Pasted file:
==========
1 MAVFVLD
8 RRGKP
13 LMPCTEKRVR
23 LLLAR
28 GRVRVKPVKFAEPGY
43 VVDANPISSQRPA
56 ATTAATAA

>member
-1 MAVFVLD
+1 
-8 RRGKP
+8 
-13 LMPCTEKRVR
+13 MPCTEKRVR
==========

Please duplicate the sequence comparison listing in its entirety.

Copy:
1 MAVFVLD
8 RRGKP
13 LMPCTEKRVR
23 LLLAR
28 GRVRVKPVKFAEPGY
43 VVDANPISSQRPA
56 ATTAATAA

>member
-1 MAVFVLD
+1 
-8 RRGKP
+8 
-13 LMPCTEKRVR
+13 MPCTEKRVR